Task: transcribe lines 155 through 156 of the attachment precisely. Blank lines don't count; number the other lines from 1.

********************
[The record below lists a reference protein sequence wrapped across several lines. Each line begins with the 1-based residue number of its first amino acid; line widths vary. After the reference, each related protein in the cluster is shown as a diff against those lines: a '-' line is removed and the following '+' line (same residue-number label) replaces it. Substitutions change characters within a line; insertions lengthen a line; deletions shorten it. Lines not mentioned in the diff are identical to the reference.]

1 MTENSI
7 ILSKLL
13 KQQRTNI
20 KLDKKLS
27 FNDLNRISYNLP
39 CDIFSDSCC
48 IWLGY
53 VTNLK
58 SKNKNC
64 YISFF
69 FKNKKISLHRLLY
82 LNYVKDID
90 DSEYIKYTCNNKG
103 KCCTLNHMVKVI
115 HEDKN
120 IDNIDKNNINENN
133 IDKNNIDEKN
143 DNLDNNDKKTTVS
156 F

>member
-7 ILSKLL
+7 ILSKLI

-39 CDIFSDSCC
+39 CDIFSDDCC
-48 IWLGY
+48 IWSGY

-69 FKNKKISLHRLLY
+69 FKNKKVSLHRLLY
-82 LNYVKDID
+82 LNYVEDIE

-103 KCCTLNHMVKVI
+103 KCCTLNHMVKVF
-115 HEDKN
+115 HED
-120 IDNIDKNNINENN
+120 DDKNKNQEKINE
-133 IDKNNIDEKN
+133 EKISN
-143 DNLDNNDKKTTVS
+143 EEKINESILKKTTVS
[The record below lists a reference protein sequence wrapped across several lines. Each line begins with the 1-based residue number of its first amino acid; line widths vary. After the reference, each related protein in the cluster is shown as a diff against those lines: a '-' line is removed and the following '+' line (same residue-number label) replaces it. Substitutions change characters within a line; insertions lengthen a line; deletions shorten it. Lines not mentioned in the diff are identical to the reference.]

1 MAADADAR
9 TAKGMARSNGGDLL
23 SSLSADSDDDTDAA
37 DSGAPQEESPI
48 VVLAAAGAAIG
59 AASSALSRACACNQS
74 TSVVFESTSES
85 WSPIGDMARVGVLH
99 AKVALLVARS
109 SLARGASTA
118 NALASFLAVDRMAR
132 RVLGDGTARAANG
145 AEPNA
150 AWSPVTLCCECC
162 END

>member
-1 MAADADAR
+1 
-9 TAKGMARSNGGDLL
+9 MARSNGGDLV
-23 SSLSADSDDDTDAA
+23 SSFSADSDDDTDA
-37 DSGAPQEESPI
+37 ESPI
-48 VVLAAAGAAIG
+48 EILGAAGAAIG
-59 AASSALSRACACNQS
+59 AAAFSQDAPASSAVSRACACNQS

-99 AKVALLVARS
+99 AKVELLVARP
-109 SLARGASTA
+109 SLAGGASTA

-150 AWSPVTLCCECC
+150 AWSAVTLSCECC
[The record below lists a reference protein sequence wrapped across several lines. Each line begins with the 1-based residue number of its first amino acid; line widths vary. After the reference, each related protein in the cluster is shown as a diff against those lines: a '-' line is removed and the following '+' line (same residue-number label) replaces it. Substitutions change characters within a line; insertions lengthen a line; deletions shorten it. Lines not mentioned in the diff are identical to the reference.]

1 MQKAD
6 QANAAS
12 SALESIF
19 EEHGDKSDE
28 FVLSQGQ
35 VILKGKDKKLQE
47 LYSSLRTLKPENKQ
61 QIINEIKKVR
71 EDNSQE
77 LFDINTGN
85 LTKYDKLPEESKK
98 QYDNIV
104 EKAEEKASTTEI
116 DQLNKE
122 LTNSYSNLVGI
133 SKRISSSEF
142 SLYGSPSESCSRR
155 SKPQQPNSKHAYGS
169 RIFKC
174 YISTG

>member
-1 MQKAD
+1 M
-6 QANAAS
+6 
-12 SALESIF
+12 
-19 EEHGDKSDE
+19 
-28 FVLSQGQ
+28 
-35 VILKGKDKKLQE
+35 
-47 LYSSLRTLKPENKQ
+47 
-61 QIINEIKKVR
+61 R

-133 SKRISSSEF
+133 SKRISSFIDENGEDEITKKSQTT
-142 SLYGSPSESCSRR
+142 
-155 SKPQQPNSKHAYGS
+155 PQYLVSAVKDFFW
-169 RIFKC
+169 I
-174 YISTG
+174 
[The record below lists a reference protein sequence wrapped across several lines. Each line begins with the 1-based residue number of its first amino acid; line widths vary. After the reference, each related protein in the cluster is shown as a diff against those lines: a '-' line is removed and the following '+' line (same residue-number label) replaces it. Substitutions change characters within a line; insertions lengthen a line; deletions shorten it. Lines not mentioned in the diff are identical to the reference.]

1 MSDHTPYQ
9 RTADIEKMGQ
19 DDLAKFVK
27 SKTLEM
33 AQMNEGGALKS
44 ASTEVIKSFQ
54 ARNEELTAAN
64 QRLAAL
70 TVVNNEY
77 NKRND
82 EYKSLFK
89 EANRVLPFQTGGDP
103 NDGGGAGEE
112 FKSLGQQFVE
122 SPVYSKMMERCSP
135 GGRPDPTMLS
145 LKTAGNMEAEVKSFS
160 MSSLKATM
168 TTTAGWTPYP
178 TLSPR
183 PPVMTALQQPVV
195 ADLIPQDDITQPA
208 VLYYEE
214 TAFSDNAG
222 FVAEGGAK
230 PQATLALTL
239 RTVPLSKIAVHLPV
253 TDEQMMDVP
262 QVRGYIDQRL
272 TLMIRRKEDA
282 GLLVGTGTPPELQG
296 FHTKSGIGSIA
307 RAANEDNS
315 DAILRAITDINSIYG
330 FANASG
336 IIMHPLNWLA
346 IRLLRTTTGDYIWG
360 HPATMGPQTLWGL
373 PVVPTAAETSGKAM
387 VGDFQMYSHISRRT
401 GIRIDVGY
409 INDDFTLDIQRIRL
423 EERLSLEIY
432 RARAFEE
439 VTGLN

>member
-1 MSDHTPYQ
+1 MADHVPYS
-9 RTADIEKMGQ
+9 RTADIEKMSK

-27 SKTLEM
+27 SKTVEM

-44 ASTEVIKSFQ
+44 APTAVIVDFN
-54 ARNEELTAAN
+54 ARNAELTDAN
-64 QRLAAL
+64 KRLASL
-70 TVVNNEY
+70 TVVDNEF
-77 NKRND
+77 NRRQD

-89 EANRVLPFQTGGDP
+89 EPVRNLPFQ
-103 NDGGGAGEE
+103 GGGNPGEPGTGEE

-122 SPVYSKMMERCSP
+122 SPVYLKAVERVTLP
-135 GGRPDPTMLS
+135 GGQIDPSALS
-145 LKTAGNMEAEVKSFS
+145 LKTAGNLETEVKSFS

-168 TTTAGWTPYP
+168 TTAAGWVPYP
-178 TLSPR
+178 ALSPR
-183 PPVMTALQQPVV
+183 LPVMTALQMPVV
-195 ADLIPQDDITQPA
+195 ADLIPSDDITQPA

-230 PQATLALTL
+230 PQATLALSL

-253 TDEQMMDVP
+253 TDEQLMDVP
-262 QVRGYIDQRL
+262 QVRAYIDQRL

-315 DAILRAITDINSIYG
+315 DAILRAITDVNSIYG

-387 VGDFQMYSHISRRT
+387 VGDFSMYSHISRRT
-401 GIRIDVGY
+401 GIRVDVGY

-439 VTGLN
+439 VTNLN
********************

272 TLMIRRKEDA
282 GLLVGTGTPPELQG